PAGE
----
While a great deal of time is spent in education practicing information output, and static input such as reading or listening to lectures, less is spent engaging in open dialogue where students have to practice listening and engaging in discussions of ideas with one another or simply practice listening to what each other are saying non-judgmentally.
The closest many students will come to this is playing “telephone” in elementary school, after which this skill will largely go un-nurtured. Some might point to debate activities, but these are geared towards winning an argument, which while developing other valuable skills, by its nature will never be a truly open dialogue. Teachers who can successfully devise activities that educate their students on active listening techniques will provide those students with a useful skill throughout life.
The U.S. Office of Personnel Management defines emotional intelligence (EI) as “a type of social competence involving the ability to monitor one’s own and others’ emotions, to discriminate among them, and to use the information to guide one’s thinking and actions.” (Source)
Many educators already implement strategies to promote emotional intelligence, with “Social Emotional Learning” or SEL being perhaps the best regarded.
Overall, emotional intelligence provides a strong support to a well-balanced student. Educators would be remiss to neglect this aspect of growth and development, particularly given the wealth of scholarly research and guidance readily available on the internet regarding the topic. Together with communication, emotional intelligence is essential in building and maintaining relationships in both the classroom and the workplace.
Most people are familiar with the concept of entrepreneurship as it relates to business, and in fact, Merriam-Webster defines it as “a person who starts a business and is willing to risk loss in order to make money.”
That said, fundamentals of entrepreneurship such as creativity, drive, innovation, and passion, can apply to any venture, whether it is in the business or entertainment worlds, or the non-profit and public sectors. Some would say that at its real core, entrepreneurial spirit is about people having a unique vision for their place in the world and sacrificing and striving towards making it a reality, regardless of whether a financial profit is involved.
Regardless of the specifics of the definition, instilling or cultivating this sort of active, motivated mindset in students regarding education is guaranteed to lead to improved success rates. There are many ideas out there concerning entrepreneurship classroom activities that could be adopted, modified or simply used as springboards for ideas by teachers to suit their specific needs.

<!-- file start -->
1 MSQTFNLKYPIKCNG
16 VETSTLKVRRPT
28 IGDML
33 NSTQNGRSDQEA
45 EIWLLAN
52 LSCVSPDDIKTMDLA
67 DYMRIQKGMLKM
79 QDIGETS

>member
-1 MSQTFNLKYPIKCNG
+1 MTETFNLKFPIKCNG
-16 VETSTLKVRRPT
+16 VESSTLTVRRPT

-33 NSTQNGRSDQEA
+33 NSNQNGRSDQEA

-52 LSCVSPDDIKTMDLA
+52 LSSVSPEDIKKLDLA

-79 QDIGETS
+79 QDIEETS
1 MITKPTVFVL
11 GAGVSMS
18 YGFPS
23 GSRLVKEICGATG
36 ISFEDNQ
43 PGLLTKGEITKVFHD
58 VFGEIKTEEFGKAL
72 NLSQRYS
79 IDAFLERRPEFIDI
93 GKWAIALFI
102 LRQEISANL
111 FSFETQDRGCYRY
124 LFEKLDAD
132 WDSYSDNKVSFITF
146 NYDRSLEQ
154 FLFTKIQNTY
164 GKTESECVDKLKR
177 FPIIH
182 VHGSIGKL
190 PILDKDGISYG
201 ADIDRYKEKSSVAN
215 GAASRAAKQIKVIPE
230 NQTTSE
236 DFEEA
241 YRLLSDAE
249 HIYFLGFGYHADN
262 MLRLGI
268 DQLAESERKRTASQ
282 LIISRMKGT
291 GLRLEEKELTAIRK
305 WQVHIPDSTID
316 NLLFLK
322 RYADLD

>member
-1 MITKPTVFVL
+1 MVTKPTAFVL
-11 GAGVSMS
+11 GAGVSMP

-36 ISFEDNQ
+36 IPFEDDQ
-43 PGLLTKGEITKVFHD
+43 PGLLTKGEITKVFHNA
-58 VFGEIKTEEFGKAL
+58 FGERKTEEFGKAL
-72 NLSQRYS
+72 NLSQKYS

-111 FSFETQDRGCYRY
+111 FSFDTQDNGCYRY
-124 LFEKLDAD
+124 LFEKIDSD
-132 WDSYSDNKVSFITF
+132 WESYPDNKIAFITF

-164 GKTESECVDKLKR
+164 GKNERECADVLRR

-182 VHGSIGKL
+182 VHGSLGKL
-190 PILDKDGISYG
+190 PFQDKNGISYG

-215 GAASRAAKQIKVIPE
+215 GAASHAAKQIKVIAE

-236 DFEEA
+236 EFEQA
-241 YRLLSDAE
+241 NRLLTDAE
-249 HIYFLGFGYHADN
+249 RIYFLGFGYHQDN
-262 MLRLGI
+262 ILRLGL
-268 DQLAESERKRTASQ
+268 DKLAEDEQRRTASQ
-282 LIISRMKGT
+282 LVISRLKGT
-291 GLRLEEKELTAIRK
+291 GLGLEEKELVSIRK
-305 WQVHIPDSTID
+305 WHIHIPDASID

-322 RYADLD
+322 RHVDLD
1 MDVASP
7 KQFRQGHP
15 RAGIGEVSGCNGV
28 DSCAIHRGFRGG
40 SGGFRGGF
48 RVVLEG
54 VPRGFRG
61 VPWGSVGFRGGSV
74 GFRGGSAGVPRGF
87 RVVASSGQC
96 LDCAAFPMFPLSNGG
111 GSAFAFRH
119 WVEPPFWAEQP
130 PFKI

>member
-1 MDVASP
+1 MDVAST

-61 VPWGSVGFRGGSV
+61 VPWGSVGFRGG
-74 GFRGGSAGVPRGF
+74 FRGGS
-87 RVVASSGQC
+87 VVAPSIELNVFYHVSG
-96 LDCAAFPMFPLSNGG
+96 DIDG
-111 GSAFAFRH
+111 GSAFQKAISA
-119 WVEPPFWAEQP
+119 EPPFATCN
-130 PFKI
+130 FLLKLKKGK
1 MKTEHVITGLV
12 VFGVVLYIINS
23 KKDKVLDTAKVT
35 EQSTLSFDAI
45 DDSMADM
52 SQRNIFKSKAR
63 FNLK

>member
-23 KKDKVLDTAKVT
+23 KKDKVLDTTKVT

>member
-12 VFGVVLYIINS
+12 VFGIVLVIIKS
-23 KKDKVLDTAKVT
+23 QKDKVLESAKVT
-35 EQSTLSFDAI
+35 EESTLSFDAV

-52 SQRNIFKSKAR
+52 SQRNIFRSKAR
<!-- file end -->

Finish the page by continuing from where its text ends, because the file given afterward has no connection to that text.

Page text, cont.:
With digital connectivity and modern transportation shrinking the figurative distances between people more and more, and global economies binding different nations closer and closer together, it is increasingly difficult for even the most resistant to ignore or not accept that we are all citizens of the same planet and must work together to ensure its continuance as a livable place.
As part of this, it is essential to begin educating students about this fact at a young age so that they can understand their place in the world around them. One way to get started in creating a globalized classroom is to look around at other teachers’ experiences, as detailed in this Edudemic article we published earlier this year.
For a more in-depth, academic look at the issue, it is also useful to explore journal publications specifically on the subject of global citizenship education.
Of all the skills discussed, problem solving and team-working are the most closely aligned with traditional educational methods. This does not however mean that there are not innovative methods of involving problem solving and team-work in curricula. Perhaps most importantly, rather than seeking out problem solving projects that are exceptionally difficult in one way or another, or where team-work is simply a method for educating a larger group more efficiently, look to create projects where the solution will require a the use of all the skills mentioned, with problem solving and team-working skills being improved organically while acting as a nexus for the entire classroom to develop.
Do you already incorporate these ideas into all of your classes? Which do you find hardest? What other skills not mentioned do you think are becoming just as important as the traditional “3Rs”? Weigh in by leaving a comment below, mentioning @Edudemic on Twitter or leaving your thoughts on our Facebook page.